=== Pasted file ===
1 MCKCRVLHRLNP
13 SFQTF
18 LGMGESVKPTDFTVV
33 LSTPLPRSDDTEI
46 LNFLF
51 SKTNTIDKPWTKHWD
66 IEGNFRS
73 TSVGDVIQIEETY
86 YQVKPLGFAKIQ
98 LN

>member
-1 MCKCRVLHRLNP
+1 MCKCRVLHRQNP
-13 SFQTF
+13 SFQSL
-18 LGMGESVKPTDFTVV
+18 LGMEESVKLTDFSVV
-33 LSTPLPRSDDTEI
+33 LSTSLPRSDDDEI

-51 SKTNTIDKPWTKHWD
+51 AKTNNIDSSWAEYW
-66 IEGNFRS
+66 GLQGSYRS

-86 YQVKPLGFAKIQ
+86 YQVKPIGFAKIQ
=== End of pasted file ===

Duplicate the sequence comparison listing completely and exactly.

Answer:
1 MCKCRVLHRLNP
13 SFQTF
18 LGMGESVKPTDFTVV
33 LSTPLPRSDDTEI
46 LNFLF
51 SKTNTIDKPWTKHWD
66 IEGNFRS
73 TSVGDVIQIEETY
86 YQVKPLGFAKIQ
98 LN

>member
-1 MCKCRVLHRLNP
+1 MCKCRVLHRQNP
-13 SFQTF
+13 SFQSL
-18 LGMGESVKPTDFTVV
+18 LGMEESVKLTDFSVV
-33 LSTPLPRSDDTEI
+33 LSTSLPRSDDDEI

-51 SKTNTIDKPWTKHWD
+51 AKTNNIDSSWAEYW
-66 IEGNFRS
+66 GLQGSYRS

-86 YQVKPLGFAKIQ
+86 YQVKPIGFAKIQ